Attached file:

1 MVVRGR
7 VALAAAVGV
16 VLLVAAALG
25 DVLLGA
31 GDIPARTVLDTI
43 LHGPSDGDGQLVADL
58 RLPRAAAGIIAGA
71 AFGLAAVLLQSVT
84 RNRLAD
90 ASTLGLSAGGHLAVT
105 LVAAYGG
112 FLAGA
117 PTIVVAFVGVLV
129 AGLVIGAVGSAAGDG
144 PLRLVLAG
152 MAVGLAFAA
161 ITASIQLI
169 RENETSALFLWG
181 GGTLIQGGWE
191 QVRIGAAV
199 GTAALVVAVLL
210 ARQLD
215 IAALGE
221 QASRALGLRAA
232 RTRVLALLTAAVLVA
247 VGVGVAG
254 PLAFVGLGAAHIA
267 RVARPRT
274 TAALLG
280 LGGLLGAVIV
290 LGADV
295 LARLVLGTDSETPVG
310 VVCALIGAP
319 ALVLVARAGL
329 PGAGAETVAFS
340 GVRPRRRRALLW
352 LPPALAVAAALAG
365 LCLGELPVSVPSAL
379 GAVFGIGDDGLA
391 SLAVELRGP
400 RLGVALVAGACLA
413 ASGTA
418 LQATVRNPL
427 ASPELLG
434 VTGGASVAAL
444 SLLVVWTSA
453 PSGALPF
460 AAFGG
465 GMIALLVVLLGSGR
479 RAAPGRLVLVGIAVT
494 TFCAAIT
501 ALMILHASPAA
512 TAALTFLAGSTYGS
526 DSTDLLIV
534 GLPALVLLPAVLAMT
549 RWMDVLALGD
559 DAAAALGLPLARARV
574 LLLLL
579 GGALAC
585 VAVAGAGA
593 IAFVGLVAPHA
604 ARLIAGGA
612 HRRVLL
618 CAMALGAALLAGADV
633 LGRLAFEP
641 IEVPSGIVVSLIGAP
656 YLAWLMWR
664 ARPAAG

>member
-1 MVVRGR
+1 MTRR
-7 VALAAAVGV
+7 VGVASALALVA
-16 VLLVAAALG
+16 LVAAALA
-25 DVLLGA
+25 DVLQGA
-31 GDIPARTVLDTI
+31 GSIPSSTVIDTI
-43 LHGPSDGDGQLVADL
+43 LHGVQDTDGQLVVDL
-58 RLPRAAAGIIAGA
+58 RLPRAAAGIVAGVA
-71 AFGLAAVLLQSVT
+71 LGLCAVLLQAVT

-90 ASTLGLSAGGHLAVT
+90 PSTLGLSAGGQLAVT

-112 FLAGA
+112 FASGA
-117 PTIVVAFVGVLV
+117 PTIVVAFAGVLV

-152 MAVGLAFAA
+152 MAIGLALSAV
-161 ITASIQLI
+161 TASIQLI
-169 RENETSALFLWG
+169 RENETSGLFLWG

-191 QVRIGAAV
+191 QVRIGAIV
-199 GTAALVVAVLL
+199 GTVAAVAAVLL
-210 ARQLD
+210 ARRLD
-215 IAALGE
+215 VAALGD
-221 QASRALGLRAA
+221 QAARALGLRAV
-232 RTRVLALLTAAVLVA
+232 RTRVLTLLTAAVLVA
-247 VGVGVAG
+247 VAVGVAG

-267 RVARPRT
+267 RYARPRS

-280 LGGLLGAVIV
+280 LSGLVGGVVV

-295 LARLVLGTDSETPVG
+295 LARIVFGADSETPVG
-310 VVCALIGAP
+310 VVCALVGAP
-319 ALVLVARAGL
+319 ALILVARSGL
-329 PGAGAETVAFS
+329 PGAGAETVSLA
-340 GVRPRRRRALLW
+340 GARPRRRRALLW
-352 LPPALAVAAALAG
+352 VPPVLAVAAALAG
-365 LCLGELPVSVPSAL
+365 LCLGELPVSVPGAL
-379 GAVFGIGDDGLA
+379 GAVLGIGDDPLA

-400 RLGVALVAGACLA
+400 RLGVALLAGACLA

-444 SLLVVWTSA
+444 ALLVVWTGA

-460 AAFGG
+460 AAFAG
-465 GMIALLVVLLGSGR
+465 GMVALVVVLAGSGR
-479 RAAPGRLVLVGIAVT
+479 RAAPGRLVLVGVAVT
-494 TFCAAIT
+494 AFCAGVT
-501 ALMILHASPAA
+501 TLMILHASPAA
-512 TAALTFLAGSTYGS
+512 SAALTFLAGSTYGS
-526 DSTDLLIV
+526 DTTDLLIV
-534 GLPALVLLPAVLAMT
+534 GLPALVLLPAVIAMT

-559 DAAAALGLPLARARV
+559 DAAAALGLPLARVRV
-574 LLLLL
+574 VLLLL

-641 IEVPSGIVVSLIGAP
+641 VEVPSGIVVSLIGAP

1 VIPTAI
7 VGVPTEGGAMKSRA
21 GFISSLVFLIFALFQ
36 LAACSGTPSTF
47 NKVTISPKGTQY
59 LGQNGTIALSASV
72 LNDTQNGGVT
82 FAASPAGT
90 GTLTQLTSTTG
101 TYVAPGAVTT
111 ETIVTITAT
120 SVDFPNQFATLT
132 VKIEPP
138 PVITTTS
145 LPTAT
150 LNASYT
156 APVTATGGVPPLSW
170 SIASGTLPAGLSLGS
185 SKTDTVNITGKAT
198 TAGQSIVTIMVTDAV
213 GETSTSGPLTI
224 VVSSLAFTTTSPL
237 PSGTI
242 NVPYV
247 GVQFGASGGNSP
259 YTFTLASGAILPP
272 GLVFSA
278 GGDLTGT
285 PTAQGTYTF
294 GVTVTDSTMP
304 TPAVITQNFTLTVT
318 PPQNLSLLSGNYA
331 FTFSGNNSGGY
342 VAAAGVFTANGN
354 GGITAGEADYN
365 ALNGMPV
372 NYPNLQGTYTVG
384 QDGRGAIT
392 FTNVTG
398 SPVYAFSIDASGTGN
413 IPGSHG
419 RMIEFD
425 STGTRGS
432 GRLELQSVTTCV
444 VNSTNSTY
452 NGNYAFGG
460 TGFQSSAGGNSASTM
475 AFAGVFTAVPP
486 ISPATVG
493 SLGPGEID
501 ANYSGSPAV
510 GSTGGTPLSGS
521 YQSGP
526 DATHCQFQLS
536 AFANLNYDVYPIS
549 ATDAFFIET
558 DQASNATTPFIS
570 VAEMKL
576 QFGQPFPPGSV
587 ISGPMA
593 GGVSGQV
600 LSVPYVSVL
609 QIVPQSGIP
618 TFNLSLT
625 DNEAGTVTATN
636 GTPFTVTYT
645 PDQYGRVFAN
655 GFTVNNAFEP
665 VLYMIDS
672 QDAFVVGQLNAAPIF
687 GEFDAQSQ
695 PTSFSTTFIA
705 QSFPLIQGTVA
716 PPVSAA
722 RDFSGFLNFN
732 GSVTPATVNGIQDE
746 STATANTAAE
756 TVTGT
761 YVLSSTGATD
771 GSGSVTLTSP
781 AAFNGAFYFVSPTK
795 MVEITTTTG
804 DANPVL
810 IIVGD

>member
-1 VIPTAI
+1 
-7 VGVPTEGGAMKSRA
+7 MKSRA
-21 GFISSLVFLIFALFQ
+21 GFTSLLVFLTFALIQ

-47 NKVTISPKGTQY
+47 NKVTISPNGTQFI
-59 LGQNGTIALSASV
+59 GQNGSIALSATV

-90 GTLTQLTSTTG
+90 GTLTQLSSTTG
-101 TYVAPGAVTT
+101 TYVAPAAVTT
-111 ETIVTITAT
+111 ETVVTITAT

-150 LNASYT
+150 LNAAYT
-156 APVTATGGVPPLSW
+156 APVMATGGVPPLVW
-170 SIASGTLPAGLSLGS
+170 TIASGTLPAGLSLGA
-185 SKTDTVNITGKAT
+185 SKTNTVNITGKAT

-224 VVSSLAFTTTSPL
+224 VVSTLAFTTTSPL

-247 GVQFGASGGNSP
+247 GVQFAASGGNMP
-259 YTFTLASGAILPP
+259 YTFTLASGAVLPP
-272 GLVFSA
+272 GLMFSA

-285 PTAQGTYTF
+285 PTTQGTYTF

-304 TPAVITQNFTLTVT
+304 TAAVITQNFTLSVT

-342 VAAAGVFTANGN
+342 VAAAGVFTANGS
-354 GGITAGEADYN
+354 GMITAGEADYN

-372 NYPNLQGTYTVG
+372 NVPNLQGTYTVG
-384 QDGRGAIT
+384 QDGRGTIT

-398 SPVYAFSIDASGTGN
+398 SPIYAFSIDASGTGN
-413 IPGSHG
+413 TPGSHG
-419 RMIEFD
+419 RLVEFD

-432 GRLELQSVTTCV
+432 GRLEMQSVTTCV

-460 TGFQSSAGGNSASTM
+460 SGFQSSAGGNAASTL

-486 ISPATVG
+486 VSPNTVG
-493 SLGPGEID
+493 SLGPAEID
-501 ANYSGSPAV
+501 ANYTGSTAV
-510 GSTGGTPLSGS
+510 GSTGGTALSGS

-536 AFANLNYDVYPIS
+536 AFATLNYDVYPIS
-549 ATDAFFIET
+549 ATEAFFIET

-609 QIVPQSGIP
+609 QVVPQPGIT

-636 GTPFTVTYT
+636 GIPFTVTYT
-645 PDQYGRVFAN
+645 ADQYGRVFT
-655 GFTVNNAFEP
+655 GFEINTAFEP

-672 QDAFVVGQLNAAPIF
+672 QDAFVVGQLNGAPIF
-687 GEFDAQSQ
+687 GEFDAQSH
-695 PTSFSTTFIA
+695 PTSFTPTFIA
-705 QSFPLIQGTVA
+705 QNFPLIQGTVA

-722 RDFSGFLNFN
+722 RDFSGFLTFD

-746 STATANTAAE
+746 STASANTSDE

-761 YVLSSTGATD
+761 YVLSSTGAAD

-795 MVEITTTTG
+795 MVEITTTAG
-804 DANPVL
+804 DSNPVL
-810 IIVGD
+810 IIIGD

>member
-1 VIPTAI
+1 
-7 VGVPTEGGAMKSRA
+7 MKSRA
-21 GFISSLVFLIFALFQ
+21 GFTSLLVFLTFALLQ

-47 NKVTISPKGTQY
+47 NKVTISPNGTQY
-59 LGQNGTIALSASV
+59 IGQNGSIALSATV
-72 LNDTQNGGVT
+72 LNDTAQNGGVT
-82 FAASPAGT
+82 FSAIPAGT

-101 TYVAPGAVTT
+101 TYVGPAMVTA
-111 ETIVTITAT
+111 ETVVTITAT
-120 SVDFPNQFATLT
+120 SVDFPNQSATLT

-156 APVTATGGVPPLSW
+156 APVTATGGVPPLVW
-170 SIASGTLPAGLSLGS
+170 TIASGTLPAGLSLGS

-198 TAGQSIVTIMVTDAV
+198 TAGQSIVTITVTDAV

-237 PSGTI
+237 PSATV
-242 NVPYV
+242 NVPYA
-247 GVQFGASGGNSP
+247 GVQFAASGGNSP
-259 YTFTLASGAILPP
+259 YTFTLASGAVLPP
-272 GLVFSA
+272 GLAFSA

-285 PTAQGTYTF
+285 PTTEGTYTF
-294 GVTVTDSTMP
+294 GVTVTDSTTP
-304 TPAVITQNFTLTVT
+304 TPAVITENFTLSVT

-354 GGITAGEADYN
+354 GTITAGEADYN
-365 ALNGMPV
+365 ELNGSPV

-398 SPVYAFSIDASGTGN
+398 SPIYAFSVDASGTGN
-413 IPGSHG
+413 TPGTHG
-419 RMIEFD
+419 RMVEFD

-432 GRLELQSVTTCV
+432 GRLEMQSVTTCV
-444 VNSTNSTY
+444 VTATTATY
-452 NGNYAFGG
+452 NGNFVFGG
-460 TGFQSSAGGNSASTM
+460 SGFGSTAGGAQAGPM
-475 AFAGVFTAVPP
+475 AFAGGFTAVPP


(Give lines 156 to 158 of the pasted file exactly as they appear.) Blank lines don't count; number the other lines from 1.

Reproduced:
-641 IEVPSGIVVSLIGAP
+641 VEVPSGIVVSLIGAP

1 VIPTAI